Tuesday, November 04, 2008


"Aaaaargh!" Mrs Blog just screamed.

Mrs B is lying on our mattress in the tent while I sit here, blogging while pretending to be working on my seventh novel.


A snouted dog-like face just appeared beneath the fly sheet of the tent and fixed her with evil red eyes. A second later I heard the grunting - not her, I hasten to add.

Baboon. Commando.

As I type (coming to you live from Africa, Legion of Fans) I can hear shouts of anger, panic and fear in Afrikaans and English echoing around the rest of the camp ground. The weekly raid has begun and all we can do is sit and wait and pray that it will soon be over.

If the ververt monkey is (as I have claimed repeatedly) the pirate of the primate world, then the baboon is the commando.

Pirates (as in human pirates) are bad, OK. Vervet monkeys are also bad, with their thieving, destructive, poohing and weeing ways, but, like human pirates (fictional ones, at least), there is something about them that is strangely redeeming. There is something devil-may-care and oddly cute about the vervet. It's the cheeky look on his face as he takes a dump on your tent, or the way he swings almost casually from branch to branch while effortlessly evading the rock you have just thrown at him. And their kids are cute when they're little.

The vervets plunder the campsite with the impudence and agility of Erol Flynn stabbing his dagger into a sail and sliding effortlessly down its face (oh, how I would like to do that in real life). If they could throw you a cheeky salute before bounding off to steal another banana or have sex with their sibling, they would.

Not so the baboon.

If the vervet is a diminutive, lithe hairy Flynn, then the baboon is an un-waxed Stallone or Schwarzeneggar.

There are no antics in a baboon raid, as there are in a monkey mission. No cunning diversions, no hide and seek, no play, no pauses for throwing eggs at one another.

Their arrival is heralded by a scream (in this case, the diminutive Mrs Blog) or the screeching sound of twisting metal as another baboon-proof rubbish bin fails to live up to its name.

"Hut, hut, hut, hut, hut," they grunt, urging each other on like members of a SWAT team. While one does the bins another rips into a tent - and I do mean rips. Baboon Blitzkreig is a thing to behold.

A tourist bravely picks up a pebble, raises an arm to throw it at a baboon.

The baboon squares up, and stares the would-be defender in the eye. He barks: "You want a war. I'll give you a war you won't believe."

Undeterred, the simian Stormtrooper snaps the metal band that holds the garbage bin to the steel post and up ends it.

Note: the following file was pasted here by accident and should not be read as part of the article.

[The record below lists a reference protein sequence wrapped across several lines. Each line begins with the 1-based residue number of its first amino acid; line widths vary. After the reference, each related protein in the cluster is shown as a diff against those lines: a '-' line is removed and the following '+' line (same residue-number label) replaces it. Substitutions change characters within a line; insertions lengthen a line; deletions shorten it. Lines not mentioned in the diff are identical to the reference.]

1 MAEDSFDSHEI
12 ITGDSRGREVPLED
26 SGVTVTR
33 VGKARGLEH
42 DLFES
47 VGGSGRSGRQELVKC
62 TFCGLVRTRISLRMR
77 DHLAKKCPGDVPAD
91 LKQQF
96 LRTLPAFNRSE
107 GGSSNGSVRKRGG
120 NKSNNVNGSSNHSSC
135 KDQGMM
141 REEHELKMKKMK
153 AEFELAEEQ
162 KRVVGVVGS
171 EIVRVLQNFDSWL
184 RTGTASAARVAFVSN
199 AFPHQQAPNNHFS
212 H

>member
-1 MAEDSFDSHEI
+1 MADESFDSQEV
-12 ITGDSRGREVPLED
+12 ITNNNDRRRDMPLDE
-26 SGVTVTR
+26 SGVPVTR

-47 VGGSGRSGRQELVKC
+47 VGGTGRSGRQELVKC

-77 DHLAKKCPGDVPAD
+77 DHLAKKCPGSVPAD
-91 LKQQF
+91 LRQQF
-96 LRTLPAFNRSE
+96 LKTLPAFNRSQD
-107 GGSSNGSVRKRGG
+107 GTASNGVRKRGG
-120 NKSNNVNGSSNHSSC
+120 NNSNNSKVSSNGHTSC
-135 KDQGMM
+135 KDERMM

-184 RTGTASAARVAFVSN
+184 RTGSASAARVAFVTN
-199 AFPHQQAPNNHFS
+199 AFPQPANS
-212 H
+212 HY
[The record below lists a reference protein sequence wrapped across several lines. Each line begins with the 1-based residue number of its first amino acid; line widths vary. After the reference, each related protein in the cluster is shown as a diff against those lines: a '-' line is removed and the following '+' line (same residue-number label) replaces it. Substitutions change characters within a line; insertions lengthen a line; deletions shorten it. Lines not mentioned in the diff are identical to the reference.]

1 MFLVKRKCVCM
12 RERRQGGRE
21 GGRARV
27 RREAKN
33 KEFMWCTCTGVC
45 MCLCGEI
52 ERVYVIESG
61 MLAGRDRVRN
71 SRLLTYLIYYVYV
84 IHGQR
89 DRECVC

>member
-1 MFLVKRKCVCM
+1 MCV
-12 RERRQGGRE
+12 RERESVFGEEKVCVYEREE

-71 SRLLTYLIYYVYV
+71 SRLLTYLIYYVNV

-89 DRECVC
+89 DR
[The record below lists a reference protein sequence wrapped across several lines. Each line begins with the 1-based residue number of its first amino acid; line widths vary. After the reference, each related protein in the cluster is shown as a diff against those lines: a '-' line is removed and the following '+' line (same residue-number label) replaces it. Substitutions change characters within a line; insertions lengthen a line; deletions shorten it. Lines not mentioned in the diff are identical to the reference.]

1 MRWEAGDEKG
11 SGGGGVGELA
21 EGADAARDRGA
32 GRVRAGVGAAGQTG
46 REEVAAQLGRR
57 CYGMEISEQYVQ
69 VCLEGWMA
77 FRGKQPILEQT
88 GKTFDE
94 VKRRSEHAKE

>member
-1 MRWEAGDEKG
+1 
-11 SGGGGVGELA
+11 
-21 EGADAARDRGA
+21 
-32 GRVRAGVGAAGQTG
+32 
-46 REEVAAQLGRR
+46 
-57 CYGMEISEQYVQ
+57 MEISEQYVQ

Maximum destruction and minimm distraction. These are the hallmarks of a commando raid. Their credo: hit hard; hit fast; cram cheek pouches full of oranges, bread and koeksisters; and leave no marshmallow behind.

The baboon commando will retreat in the face of a determined counter-attack by armed men (they are sexist in the extreme and do not fear women campers at all. Fact: baboons will surround lone female humans. I have returned to a campsite to find Mrs B encircled, wooden spoon in hand and trembling). However, they will return at the first opportunity, sometimes minutes later, if they know there are still bins to be raided or eskies (cooler boxes) to be pillaged.

They pick their days and times well. Sometimes it's a Sunday, when most of the camp cleaning staff have a day off, but the bins are full after the departure of the weekend crowd. At other times, like today, it's a quiet mid week morning, just before the bin man does his rounds.

They continually communicate, after a fashion, as they sweep through the objective.

Stallone Baboon: "Wadda wadda wadda," grunting and pointing at a cooler box left unattended outside a tent.

Schwarzeneggar Baboon: "Ugh." (rips off lid) "Hasta la vista, esky."

Eastwood Baboon (staring at national parks ranger armed with catapult, while continuing to rummage through bin): "Go ahead, make my day." (turns head a fraction so that rock from catapult flies past ear). "A (hu)man's got to know his limitations."

Jean-Claude Van Damned Baboon (picking up a piece of ververt monkey pooh, left on Ouma's tablecloth outside caravan after the morning's monkey business, and tasting it): "Merde. Allez, mes amis. Time to 'ow-do-you-say, exfiltrate."

They leave with same military precision as their infiltration. Single file, taking it in turns to climb the chain link fence, hand over hand until they get to the electrified strands. At this point they leap, clearing the live wires, and land like parachutists on the other side.

Behind them are trembling camp wives, gesticulating men, crying children, torn tents, scattered debris, smoking camp fires, overturned bins, empty eskies.

"The horror, the horror," I breathe.

Schwarzeneggar Baboon: "We'll be back."


ali g said...

Any SSgt Barry Sadlers in the baboon crop?
Africa's best and all that...

Muriel said...


meggie said...

I am too faint hearted to risk such things.

redcap said...

Truly brilliant :) I know it's not very nice, but as soon as you said commando baboons, I had a horrible vision of shiny baboon butt. Going commando, of course.